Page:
This guest blog by David Rowsell, Associate Director at High Performance Learning, looks at HPL and the post-lockdown school
This will look different in every country and context in which we, as HPL, work.
Despite my knowledge of the HPL framework and many of our schools, I would not presume to tell you how best to serve your communities at this challenging time. In particular, I am not about to hold forth about the vital health and well-being issues that all of your staff, students and families will face. If I know HPL schools, I know you will do this brilliantly with intelligence, compassion and purpose.
I do, however, present a range of questions which might stir debate around the longer-term “lessons of lockdown” and how the positives of this challenging period might be built upon in the coming months.
The pandemic has exposed some truths and disrupted some thinking about the education world of the last 20 years – in terms of developing the mindsets, thinking, systems and routines some of which will enable staff and students to truly achieve the high levels of performance of which research suggests they are capable.
Five debates for the post-lockdown High Performance Learning school
- Purpose: What is our purpose as a school? How has that vision been sharpened by the lockdown period? What is our moral commitment as professionals? What has the crisis shown about the knowledge, skills & values which matter most in our schools and communities, now and for the futures?
- Aspiration: What are we doing that promotes that aspiration? What else could we do if we did not fear judgement? What would be our educational equivalent of aiming to win the World Cup? What would we ditch, keep, grow and make even better?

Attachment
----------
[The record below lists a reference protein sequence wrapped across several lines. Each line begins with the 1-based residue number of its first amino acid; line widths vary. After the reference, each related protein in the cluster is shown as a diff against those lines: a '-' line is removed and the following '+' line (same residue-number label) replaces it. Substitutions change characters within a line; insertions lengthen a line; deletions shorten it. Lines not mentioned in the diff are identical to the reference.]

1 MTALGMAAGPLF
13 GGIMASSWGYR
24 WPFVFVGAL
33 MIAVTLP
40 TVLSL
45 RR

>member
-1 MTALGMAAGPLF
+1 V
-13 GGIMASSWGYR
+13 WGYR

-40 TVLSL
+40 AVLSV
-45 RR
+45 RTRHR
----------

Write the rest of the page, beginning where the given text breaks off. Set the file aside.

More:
- Agency and autonomy: Amongst students and staff, the growth of autonomy and agency has been a marked feature of lockdown. How will we best capture this positivity, recognise and celebrate it, and take this energy, skill and momentum forward into the new era? How can we build this into our curricular a, our pedagogy and our professional learning?
- Schools as civic entities: How can we continue to develop the concept of schools at the heart of our communities? How can we promote further dialogue on the future with our stakeholders and our community based on imagination, inclusion, care & consciousness? When is the time? What are the appropriate tools to encourage this thinking? How can we become even better at building our capacity through collaborative professionalism within and beyond the school?
- Intelligent accountability: How can we become a school which is characterised by high challenge / high support? How can we ensure that accountability measures (standardised tests, inspection, performance review) serve our school and the experience of children rather than narrow and diminish it? How can we develop professional performance metrics which are teacher-led and feature deep learning, inquiry and genuine professional growth? How can we become a school which is even more clearly defined by our humanity, not our students’ grades or inspection outcomes?
How does High Performance Learning help?
The HPL philosophy, framework and culture is ideally placed to help our family of schools with these emerging opportunities.
Our framework makes explicit – through its accent on ways of thinking and behaving – the necessity of a holistic view of education, developing young people for excellent outcomes, via deliberate practice and real enterprise, adaptivity and empathy so that each of them has the vision, capacity and wherewithal to lead a full, rich and purposeful life.
This also applies to our approach to the development of all staff within our schools, honouring their experience, skills and values through coaching and validation, and encouraging authentic collaboration with parents and communities.
As a result, HPL schools will become civic entities; genuine activists, pioneers and system leaders in their communities, nations and the world of education.
The dreadful tragedy of the last few months notwithstanding, could there be a more exciting, purposeful and worthwhile challenge and a more treasured legacy for the courage and vision displayed by educators the world over these last four months?
David Rowsell HPL Associate, June 2020